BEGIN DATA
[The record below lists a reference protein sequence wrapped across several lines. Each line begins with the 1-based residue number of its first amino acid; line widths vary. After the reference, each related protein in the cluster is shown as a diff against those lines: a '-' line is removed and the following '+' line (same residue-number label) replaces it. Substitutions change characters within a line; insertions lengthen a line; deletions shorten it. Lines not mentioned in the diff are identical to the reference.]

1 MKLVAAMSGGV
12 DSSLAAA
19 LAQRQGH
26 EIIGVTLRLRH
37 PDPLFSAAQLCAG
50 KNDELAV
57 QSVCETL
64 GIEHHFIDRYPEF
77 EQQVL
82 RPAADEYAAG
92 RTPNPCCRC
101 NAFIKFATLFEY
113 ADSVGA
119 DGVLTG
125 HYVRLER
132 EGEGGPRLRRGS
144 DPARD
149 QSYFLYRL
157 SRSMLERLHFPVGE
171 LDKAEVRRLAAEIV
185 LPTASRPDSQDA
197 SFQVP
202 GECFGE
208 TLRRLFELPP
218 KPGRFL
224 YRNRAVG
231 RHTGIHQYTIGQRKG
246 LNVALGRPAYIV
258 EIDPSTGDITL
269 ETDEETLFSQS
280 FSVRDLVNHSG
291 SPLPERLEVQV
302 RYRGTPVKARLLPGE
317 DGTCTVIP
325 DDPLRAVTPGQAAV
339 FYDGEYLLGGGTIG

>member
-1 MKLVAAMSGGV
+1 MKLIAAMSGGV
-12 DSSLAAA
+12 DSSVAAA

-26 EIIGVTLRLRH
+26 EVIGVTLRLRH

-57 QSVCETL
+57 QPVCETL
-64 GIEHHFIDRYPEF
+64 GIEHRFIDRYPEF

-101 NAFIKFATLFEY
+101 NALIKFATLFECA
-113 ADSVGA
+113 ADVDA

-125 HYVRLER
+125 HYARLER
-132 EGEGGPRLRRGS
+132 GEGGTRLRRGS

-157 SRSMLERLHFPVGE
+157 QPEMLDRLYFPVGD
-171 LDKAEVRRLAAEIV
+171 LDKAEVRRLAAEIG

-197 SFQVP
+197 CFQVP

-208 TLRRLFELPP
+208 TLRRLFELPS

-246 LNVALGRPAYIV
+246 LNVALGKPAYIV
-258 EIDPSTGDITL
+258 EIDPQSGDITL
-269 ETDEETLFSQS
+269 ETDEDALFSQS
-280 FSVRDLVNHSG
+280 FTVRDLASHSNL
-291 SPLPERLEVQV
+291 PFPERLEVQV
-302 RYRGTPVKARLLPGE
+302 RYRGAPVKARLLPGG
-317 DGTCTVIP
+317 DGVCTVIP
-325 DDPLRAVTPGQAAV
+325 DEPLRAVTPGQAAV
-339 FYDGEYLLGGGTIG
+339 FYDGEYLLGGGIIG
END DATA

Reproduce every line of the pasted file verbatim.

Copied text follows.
[The record below lists a reference protein sequence wrapped across several lines. Each line begins with the 1-based residue number of its first amino acid; line widths vary. After the reference, each related protein in the cluster is shown as a diff against those lines: a '-' line is removed and the following '+' line (same residue-number label) replaces it. Substitutions change characters within a line; insertions lengthen a line; deletions shorten it. Lines not mentioned in the diff are identical to the reference.]

1 MKLVAAMSGGV
12 DSSLAAA
19 LAQRQGH
26 EIIGVTLRLRH
37 PDPLFSAAQLCAG
50 KNDELAV
57 QSVCETL
64 GIEHHFIDRYPEF
77 EQQVL
82 RPAADEYAAG
92 RTPNPCCRC
101 NAFIKFATLFEY
113 ADSVGA
119 DGVLTG
125 HYVRLER
132 EGEGGPRLRRGS
144 DPARD
149 QSYFLYRL
157 SRSMLERLHFPVGE
171 LDKAEVRRLAAEIV
185 LPTASRPDSQDA
197 SFQVP
202 GECFGE
208 TLRRLFELPP
218 KPGRFL
224 YRNRAVG
231 RHTGIHQYTIGQRKG
246 LNVALGRPAYIV
258 EIDPSTGDITL
269 ETDEETLFSQS
280 FSVRDLVNHSG
291 SPLPERLEVQV
302 RYRGTPVKARLLPGE
317 DGTCTVIP
325 DDPLRAVTPGQAAV
339 FYDGEYLLGGGTIG

>member
-1 MKLVAAMSGGV
+1 MKLIAAMSGGV
-12 DSSLAAA
+12 DSSVAAA

-26 EIIGVTLRLRH
+26 EVIGVTLRLRH

-57 QSVCETL
+57 QPVCETL
-64 GIEHHFIDRYPEF
+64 GIEHRFIDRYPEF

-101 NAFIKFATLFEY
+101 NALIKFATLFECA
-113 ADSVGA
+113 ADVDA

-125 HYVRLER
+125 HYARLER
-132 EGEGGPRLRRGS
+132 GEGGTRLRRGS

-157 SRSMLERLHFPVGE
+157 QPEMLDRLYFPVGD
-171 LDKAEVRRLAAEIV
+171 LDKAEVRRLAAEIG

-197 SFQVP
+197 CFQVP

-208 TLRRLFELPP
+208 TLRRLFELPS

-246 LNVALGRPAYIV
+246 LNVALGKPAYIV
-258 EIDPSTGDITL
+258 EIDPQSGDITL
-269 ETDEETLFSQS
+269 ETDEDALFSQS
-280 FSVRDLVNHSG
+280 FTVRDLASHSNL
-291 SPLPERLEVQV
+291 PFPERLEVQV
-302 RYRGTPVKARLLPGE
+302 RYRGAPVKARLLPGG
-317 DGTCTVIP
+317 DGVCTVIP
-325 DDPLRAVTPGQAAV
+325 DEPLRAVTPGQAAV
-339 FYDGEYLLGGGTIG
+339 FYDGEYLLGGGIIG